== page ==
The longest flight I’ve ever taken was from Washington, D.C., to Singapore, via Newark and a stop in Frankfurt. It was effectively a 24-hour flight -- in coach. Even with Singapore Airlines’ great coach product, which includes ergonomic seats and headrests, great inflight menu choices and more than 1000 options on its entertainment system, that’s still a long time in a narrow seat. And since my bank account is not big enough to get one of those lie-flat comfy seats in business and first class, I’ve come up with these ways to get through a long-haul flight.
01 of 10
Spring for a more-room economy seat
I have a flight to Asia coming up on American Airlines, so I decided to spend a little more on top of the great fare I snagged for a seat in Main Cabin Extra. For $60, I get up to six more inches of legroom, boarding with group one and being in the first group off the plane. Here's my list of eight U.S. carriers offering more room in coach.
02 of 10
Snag an exit row or bulkhead seat
If you can’t spring for economy plus, then try and score these seats (although some airlines do charge for the exit row). Every inch of room counts on long-haul flights.
03 of 10
Wear comfortable clothes
I dress stylishly (you never know when you might get that upgrade) but comfortably with tailored yoga pants, a long-sleeved top, a long cardigan (it doubles as a blanket) and a pashmina scarf. You can’t be comfortable or sleep if you’re wearing tight, binding clothes. Get more of my fashion tips from my Pinterest board here.
04 of 10
Long hours on a plane can cause pressure and swelling, so slip on a pair of socks as you rest.Continue to 5 of 10 below.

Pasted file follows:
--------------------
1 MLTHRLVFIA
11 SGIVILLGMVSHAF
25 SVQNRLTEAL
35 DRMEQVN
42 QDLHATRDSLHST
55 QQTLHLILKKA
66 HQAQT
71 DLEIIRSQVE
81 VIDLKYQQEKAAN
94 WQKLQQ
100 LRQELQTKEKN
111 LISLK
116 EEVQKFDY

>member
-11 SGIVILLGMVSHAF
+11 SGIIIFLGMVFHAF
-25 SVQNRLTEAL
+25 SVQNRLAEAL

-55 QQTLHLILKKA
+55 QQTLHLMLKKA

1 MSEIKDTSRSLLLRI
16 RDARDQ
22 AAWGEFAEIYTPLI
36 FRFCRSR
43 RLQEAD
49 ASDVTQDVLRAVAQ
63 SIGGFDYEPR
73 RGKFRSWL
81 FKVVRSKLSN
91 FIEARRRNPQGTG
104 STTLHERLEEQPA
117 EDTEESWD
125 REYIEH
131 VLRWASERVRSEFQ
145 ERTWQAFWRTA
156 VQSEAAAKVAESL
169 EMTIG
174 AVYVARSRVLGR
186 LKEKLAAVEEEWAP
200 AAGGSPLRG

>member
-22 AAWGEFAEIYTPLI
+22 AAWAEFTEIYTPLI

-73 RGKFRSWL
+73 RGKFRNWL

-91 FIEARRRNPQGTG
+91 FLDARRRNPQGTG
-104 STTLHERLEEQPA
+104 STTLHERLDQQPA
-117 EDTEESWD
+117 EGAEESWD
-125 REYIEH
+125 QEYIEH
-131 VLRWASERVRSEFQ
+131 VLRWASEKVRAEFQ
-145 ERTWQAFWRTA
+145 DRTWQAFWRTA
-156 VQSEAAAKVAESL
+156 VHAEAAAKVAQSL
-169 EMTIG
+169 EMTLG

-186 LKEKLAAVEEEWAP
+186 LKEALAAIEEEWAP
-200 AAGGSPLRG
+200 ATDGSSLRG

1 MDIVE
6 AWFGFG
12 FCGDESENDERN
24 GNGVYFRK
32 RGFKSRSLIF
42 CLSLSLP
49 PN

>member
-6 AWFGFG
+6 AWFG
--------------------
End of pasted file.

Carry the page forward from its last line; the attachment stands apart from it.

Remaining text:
05 of 10
Hydrate, hydrate hydrate
Thanks to dry recycled cabin air, you can get really dehydrated on a long flight. There are some who say no alcohol, but I will indulge in a glass of wine or an adult beverage or two. But I will also drink lots of water.
06 of 10
It’s not good to stay at your seat when you’re awake. So get up and take a walk to get your circulation going. This will also lessen your chances of getting deep vein thrombosis. Also don’t forget to stretch!
07 of 10
Let’s get real. Sleeping in a coach seat is not like sleeping in your own comfy bed at home. Sometimes you need a little help falling asleep. I’m not a doctor (so please check with yours), but I’m a fan of melatonin, both for the flight and to handle jetlag when I arrive at my destination. There are also over-the-counter sleep aids on the market that can help, including Zzzquil, Unisom and Simply Sleep.
08 of 10
Sleep mask/neck pillow
Again, you are not at home, so you need to do what you can to recreate it to get your rest. And while neck pillows look silly, it will support your head as you sleep. And a good sleep mask blocks out light, which also helps with sleep.Continue to 9 of 10 below.
09 of 10
Noise cancelling headphones
These can be a lifesaver by cutting out the noise on an airplane, including the engine whine, the children’s whine and other assorted sounds. I decided to spring for a pair of Bose QuietComfort 2 Acoustic Noise Cancelling Headphones, but there are others out there that cost less.
10 of 10
You may not like what’s available on an airline’s inflight entertainment system, so make sure your smartphone, tablet or eReader is loaded with content. And make sure your airline has in-seat power outlets or bring your own portable electronics charger.